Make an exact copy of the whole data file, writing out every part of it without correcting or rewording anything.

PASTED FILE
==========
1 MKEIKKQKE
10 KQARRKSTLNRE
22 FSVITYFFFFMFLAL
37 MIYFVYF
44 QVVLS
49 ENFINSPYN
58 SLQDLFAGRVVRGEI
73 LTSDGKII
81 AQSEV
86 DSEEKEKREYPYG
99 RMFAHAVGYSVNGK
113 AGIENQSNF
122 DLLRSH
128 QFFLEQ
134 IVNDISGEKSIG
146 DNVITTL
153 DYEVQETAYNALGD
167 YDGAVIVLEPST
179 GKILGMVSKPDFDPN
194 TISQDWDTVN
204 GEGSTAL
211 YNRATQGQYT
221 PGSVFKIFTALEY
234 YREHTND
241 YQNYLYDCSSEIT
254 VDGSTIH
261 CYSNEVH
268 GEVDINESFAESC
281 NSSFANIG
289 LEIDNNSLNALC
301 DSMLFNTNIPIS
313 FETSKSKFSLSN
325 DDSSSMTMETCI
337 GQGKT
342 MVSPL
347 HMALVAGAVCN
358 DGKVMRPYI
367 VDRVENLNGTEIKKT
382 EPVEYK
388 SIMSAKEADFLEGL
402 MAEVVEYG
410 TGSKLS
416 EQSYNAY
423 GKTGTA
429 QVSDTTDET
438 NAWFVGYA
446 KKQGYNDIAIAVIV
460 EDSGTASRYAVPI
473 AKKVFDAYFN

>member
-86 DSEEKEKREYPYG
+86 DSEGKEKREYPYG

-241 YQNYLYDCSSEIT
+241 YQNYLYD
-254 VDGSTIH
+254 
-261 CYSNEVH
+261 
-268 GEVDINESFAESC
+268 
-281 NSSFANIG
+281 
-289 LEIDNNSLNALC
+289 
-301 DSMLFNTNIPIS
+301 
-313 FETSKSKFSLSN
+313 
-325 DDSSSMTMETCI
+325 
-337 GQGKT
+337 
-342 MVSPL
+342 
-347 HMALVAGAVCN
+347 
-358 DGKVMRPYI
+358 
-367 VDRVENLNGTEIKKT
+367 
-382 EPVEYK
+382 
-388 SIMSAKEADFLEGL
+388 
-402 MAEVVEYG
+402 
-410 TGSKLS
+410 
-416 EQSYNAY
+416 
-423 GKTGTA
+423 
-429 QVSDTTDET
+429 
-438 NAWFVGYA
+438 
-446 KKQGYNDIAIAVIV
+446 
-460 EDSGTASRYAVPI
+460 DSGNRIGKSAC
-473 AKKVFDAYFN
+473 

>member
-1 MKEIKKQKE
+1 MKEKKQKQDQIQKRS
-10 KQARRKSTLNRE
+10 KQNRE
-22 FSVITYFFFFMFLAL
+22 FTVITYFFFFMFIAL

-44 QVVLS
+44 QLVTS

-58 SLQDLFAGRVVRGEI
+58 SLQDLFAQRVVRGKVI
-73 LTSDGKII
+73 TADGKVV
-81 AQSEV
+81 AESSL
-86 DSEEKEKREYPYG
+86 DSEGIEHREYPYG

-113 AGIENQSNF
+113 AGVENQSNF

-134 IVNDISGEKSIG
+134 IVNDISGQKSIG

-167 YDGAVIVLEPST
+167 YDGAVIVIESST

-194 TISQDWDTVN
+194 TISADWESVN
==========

1 MKEIKKQKE
10 KQARRKSTLNRE
22 FSVITYFFFFMFLAL
37 MIYFVYF
44 QVVLS
49 ENFINSPYN
58 SLQDLFAGRVVRGEI
73 LTSDGKII
81 AQSEV
86 DSEEKEKREYPYG
99 RMFAHAVGYSVNGK
113 AGIENQSNF
122 DLLRSH
128 QFFLEQ
134 IVNDISGEKSIG
146 DNVITTL
153 DYEVQETAYNALGD
167 YDGAVIVLEPST
179 GKILGMVSKPDFDPN
194 TISQDWDTVN
204 GEGSTAL
211 YNRATQGQYT
221 PGSVFKIFTALEY
234 YREHTND
241 YQNYLYDCSSEIT
254 VDGSTIH
261 CYSNEVH
268 GEVDINESFAESC
281 NSSFANIG
289 LEIDNNSLNALC
301 DSMLFNTNIPIS
313 FETSKSKFSLSN
325 DDSSSMTMETCI
337 GQGKT
342 MVSPL
347 HMALVAGAVCN
358 DGKVMRPYI
367 VDRVENLNGTEIKKT
382 EPVEYK
388 SIMSAKEADFLEGL
402 MAEVVEYG
410 TGSKLS
416 EQSYNAY
423 GKTGTA
429 QVSDTTDET
438 NAWFVGYA
446 KKQGYNDIAIAVIV
460 EDSGTASRYAVPI
473 AKKVFDAYFN

>member
-86 DSEEKEKREYPYG
+86 DSEGKEKREYPYG

-241 YQNYLYDCSSEIT
+241 YQNYLYD
-254 VDGSTIH
+254 
-261 CYSNEVH
+261 
-268 GEVDINESFAESC
+268 
-281 NSSFANIG
+281 
-289 LEIDNNSLNALC
+289 
-301 DSMLFNTNIPIS
+301 
-313 FETSKSKFSLSN
+313 
-325 DDSSSMTMETCI
+325 
-337 GQGKT
+337 
-342 MVSPL
+342 
-347 HMALVAGAVCN
+347 
-358 DGKVMRPYI
+358 
-367 VDRVENLNGTEIKKT
+367 
-382 EPVEYK
+382 
-388 SIMSAKEADFLEGL
+388 
-402 MAEVVEYG
+402 
-410 TGSKLS
+410 
-416 EQSYNAY
+416 
-423 GKTGTA
+423 
-429 QVSDTTDET
+429 
-438 NAWFVGYA
+438 
-446 KKQGYNDIAIAVIV
+446 
-460 EDSGTASRYAVPI
+460 DSGNRIGKSAC
-473 AKKVFDAYFN
+473 

>member
-1 MKEIKKQKE
+1 MKEKKQKQDQIQKRS
-10 KQARRKSTLNRE
+10 KQNRE
-22 FSVITYFFFFMFLAL
+22 FTVITYFFFFMFIAL

-44 QVVLS
+44 QLVTS

-58 SLQDLFAGRVVRGEI
+58 SLQDLFAQRVVRGKVI
-73 LTSDGKII
+73 TADGKVV
-81 AQSEV
+81 AESSL
-86 DSEEKEKREYPYG
+86 DSEGIEHREYPYG

-113 AGIENQSNF
+113 AGVENQSNF

-134 IVNDISGEKSIG
+134 IVNDISGQKSIG

-167 YDGAVIVLEPST
+167 YDGAVIVIESST

-194 TISQDWDTVN
+194 TISADWESVN